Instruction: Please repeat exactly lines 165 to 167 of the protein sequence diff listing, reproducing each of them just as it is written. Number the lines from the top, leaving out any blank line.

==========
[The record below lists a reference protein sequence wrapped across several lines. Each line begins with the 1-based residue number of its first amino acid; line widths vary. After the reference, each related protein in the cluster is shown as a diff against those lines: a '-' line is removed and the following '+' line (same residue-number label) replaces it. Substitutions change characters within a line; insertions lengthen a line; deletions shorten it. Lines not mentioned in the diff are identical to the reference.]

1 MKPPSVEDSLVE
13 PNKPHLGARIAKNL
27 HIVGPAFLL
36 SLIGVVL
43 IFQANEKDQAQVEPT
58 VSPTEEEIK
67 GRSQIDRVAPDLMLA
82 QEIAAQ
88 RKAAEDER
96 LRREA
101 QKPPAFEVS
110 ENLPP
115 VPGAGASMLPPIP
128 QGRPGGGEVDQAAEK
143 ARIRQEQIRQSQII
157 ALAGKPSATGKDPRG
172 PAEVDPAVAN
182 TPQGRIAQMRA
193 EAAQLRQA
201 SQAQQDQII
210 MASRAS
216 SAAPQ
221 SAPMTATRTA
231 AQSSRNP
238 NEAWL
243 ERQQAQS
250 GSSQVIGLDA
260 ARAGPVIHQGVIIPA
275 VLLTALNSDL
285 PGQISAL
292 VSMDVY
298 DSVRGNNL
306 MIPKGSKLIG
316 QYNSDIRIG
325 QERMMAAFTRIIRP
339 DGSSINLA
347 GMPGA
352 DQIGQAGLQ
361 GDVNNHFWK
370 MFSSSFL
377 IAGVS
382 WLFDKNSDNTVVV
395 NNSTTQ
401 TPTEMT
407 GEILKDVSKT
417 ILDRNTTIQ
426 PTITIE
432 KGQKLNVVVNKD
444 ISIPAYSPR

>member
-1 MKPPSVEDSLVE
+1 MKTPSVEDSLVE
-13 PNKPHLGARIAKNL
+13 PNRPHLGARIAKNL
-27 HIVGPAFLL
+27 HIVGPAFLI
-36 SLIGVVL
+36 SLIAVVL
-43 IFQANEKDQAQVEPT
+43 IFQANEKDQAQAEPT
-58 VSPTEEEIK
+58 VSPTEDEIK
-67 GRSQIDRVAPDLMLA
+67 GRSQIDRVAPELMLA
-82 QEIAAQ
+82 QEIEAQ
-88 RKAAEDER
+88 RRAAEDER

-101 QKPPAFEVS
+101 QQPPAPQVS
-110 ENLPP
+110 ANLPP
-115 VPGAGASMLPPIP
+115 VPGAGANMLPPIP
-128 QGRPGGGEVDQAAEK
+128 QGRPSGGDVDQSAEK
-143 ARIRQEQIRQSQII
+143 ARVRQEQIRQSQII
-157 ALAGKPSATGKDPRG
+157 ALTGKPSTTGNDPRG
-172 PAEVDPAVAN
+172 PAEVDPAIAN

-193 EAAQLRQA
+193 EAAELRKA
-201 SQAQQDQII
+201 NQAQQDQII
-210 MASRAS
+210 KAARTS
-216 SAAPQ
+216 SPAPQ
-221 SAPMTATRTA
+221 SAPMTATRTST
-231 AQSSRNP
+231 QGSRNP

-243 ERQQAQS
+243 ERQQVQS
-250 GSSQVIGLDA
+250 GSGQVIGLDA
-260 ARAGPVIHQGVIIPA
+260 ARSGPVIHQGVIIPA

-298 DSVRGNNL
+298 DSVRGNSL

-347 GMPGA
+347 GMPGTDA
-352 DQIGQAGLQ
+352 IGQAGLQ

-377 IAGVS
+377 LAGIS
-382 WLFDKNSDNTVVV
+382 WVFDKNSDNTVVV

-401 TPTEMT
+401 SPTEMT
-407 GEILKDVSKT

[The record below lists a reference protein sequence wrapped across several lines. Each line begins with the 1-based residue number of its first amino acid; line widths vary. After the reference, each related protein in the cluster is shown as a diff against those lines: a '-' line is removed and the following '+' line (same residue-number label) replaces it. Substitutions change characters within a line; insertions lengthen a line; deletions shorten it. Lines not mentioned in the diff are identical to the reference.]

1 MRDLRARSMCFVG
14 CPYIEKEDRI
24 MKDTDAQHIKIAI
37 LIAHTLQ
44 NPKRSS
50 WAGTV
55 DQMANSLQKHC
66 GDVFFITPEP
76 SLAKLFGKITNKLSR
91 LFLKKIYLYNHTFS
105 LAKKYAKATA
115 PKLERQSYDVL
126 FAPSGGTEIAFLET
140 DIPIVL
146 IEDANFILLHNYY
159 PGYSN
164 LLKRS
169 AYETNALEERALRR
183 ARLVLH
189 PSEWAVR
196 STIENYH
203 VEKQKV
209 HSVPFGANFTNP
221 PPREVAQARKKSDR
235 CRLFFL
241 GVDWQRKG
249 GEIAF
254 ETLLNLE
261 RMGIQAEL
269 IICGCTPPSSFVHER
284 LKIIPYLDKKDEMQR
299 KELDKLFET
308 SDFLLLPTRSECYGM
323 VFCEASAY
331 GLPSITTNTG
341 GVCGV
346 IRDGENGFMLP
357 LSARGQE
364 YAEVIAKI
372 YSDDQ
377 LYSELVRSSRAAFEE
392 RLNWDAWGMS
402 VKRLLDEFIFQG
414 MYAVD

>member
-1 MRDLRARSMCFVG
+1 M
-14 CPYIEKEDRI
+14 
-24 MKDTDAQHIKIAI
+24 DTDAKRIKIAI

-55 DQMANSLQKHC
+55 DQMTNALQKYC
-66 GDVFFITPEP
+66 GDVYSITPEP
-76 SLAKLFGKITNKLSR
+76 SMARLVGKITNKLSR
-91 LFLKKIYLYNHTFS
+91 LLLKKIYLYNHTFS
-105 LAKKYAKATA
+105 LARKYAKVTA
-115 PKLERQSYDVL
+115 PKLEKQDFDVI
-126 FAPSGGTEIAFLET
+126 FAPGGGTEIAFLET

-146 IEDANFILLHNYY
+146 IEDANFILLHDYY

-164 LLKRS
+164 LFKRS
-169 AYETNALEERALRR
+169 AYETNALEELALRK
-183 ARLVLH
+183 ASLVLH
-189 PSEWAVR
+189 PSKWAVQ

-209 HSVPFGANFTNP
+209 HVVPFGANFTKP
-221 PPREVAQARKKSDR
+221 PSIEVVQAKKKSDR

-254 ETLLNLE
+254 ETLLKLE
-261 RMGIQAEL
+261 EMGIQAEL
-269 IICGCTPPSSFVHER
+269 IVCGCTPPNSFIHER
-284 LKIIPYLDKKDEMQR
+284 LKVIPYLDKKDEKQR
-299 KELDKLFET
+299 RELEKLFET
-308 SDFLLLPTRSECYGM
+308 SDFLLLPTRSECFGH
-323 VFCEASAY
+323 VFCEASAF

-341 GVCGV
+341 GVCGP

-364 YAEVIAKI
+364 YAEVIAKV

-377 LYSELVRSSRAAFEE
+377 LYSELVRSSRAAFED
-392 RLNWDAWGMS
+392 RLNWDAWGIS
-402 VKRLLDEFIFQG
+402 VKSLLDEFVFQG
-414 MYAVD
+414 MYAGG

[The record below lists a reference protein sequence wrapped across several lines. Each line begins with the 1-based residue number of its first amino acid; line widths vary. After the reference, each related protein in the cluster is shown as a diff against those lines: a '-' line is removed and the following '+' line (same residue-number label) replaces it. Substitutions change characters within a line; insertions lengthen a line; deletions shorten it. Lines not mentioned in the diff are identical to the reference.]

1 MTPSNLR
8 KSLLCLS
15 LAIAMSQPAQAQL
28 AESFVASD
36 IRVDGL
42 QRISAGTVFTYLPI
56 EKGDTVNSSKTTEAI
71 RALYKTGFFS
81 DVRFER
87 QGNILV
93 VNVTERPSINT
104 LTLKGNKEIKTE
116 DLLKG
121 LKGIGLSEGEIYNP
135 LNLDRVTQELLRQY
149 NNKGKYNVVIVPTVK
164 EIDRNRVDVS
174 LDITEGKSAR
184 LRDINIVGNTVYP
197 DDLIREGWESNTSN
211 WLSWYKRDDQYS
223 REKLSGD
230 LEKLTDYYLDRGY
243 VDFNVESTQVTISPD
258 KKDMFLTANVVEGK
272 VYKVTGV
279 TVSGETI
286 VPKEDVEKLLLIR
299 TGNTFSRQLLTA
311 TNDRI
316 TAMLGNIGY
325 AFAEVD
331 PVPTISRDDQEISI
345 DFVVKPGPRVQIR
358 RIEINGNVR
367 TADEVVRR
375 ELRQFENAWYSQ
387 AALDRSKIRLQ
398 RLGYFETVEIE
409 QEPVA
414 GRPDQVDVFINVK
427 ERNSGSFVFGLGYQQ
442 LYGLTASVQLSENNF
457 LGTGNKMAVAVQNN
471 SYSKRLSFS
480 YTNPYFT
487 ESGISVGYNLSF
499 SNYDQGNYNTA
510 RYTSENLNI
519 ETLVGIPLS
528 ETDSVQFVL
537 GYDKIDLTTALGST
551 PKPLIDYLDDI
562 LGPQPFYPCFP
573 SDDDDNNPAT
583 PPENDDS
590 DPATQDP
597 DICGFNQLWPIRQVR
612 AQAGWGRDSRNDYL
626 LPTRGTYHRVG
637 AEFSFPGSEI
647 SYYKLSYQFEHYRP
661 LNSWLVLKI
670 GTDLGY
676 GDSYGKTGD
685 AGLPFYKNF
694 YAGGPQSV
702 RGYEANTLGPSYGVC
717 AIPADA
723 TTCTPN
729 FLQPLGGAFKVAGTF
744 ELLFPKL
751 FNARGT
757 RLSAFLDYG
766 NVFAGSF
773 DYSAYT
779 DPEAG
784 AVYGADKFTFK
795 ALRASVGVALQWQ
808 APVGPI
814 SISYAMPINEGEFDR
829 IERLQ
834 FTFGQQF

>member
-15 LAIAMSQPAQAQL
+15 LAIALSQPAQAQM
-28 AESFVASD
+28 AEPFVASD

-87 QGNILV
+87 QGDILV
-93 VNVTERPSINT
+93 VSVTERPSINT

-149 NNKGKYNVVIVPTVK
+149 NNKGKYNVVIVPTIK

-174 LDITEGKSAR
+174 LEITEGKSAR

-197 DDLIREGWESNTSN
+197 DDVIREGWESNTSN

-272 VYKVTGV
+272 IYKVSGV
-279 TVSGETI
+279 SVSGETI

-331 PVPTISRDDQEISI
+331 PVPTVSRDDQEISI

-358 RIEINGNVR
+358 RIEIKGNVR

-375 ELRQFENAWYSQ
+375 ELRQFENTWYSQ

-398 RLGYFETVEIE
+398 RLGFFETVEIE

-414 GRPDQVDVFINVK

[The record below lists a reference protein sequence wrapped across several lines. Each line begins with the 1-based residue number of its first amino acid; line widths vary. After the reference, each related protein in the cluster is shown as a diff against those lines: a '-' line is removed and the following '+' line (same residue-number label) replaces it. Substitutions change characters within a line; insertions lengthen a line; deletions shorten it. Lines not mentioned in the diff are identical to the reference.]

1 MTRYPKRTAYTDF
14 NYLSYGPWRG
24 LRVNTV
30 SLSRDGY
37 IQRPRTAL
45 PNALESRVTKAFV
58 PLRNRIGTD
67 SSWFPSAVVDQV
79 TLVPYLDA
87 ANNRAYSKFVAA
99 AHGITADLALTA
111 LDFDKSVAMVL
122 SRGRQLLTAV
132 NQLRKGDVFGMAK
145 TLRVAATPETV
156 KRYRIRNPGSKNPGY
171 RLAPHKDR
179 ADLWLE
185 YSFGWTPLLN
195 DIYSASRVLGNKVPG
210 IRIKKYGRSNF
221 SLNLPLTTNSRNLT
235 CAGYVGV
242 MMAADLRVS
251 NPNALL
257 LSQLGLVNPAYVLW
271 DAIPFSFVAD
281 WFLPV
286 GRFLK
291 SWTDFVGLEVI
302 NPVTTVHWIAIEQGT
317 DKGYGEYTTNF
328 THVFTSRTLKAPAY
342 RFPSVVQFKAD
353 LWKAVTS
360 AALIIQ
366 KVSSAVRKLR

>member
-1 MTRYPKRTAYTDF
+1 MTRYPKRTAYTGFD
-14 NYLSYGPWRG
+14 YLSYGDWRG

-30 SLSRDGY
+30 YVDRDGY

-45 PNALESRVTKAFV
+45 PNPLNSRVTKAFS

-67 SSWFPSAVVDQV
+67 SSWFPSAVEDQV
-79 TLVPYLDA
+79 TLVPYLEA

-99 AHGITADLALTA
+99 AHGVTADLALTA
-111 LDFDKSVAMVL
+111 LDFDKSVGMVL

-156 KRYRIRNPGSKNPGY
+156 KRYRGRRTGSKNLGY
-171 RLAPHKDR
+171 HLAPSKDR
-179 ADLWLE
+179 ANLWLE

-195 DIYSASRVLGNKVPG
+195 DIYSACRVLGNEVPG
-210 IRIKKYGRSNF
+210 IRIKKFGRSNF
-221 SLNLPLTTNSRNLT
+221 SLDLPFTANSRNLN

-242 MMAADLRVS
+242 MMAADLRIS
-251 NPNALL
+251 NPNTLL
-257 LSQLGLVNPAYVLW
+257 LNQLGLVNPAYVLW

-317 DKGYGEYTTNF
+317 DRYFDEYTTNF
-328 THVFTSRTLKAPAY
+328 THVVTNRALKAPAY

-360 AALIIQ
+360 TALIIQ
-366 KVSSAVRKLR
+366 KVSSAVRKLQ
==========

-24 MKDTDAQHIKIAI
+24 DTDAKRIKIAI

-55 DQMANSLQKHC